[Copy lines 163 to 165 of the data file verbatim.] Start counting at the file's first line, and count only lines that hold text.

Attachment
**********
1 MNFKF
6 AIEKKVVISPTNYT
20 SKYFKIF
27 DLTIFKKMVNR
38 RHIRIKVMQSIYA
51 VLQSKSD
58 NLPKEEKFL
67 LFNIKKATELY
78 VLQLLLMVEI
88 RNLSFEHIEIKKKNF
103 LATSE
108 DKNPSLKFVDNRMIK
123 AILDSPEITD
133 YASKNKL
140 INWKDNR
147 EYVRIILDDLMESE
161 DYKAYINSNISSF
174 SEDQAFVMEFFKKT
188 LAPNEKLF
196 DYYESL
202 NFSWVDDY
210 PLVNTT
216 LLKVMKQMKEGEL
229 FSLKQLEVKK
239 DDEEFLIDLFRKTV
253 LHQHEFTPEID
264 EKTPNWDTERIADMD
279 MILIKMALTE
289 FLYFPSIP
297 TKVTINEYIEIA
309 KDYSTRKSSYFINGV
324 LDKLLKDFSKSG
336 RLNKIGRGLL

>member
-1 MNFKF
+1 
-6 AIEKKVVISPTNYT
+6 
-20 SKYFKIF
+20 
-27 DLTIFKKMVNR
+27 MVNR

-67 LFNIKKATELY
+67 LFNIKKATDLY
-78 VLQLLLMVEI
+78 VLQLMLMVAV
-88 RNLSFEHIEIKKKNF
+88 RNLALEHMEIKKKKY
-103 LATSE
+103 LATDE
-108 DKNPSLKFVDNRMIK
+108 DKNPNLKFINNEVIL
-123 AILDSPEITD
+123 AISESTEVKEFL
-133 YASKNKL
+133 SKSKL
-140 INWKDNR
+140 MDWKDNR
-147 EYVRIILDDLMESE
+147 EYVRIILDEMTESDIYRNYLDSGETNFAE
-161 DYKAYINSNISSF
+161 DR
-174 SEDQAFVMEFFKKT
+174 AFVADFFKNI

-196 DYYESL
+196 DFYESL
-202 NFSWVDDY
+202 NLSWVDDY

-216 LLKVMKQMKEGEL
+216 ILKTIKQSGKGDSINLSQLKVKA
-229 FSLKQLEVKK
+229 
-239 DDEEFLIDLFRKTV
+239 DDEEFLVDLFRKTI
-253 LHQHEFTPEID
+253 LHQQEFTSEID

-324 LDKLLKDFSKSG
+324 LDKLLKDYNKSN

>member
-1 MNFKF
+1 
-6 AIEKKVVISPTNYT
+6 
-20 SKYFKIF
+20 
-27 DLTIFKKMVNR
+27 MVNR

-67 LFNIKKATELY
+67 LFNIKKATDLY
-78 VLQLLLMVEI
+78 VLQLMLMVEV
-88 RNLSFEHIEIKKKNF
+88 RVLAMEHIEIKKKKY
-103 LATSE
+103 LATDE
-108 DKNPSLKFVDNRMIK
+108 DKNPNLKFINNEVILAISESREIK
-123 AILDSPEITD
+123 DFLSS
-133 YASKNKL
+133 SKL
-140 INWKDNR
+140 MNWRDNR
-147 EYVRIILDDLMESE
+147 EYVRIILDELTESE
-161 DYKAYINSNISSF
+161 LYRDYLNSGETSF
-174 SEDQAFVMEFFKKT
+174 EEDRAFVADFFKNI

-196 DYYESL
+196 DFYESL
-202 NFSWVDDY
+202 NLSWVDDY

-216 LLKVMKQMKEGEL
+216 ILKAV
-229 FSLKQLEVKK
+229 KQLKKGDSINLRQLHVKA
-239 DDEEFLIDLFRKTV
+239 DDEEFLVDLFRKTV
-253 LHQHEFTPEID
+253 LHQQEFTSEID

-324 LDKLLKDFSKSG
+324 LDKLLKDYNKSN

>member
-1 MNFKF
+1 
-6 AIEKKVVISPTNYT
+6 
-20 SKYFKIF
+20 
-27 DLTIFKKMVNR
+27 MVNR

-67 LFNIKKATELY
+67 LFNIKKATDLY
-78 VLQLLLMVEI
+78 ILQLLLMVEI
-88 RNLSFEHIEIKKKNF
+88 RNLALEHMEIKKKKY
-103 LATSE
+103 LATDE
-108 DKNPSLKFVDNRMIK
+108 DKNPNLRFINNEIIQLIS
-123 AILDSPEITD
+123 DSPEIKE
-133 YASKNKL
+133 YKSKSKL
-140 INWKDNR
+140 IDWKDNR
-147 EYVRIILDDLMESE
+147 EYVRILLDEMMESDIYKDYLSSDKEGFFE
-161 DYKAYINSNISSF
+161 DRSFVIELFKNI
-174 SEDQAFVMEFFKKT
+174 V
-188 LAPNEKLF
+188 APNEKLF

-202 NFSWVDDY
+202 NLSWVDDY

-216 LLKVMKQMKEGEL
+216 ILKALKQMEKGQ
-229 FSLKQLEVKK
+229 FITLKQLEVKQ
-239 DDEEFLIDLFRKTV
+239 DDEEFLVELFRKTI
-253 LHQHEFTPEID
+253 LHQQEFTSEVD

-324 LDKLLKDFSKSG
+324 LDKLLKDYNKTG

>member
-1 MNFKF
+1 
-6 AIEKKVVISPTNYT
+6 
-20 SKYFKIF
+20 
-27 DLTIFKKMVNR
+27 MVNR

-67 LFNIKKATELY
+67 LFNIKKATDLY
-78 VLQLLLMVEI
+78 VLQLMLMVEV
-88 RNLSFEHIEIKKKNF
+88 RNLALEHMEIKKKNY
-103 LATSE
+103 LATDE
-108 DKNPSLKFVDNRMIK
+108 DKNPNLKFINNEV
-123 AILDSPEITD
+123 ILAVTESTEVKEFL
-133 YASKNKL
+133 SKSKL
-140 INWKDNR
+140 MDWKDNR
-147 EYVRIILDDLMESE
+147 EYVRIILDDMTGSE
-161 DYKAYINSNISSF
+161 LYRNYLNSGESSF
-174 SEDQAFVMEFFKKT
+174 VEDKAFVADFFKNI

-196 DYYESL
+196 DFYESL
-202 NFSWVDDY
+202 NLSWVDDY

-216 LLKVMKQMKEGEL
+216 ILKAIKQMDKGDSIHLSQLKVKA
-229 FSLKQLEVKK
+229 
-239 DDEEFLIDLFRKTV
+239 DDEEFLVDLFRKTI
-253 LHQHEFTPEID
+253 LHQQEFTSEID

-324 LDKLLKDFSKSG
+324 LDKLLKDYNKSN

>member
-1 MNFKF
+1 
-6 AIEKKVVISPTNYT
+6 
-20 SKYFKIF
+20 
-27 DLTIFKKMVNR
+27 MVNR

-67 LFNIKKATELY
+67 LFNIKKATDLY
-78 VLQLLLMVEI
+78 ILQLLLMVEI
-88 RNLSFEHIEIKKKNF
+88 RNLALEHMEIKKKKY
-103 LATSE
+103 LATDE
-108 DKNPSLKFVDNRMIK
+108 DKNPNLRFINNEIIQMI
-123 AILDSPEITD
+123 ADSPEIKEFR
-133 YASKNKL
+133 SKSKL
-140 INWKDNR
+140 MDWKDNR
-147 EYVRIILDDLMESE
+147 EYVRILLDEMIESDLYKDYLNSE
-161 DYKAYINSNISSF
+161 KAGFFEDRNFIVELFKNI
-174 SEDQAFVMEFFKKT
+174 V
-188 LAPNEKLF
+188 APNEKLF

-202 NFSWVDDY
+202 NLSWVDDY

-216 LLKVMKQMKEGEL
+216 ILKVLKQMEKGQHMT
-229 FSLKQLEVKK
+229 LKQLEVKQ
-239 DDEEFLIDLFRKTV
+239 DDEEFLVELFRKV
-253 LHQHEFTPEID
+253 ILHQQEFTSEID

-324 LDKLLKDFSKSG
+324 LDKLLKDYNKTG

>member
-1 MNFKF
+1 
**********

-239 DDEEFLIDLFRKTV
+239 DDEEFLVELFRKTI
-253 LHQHEFTPEID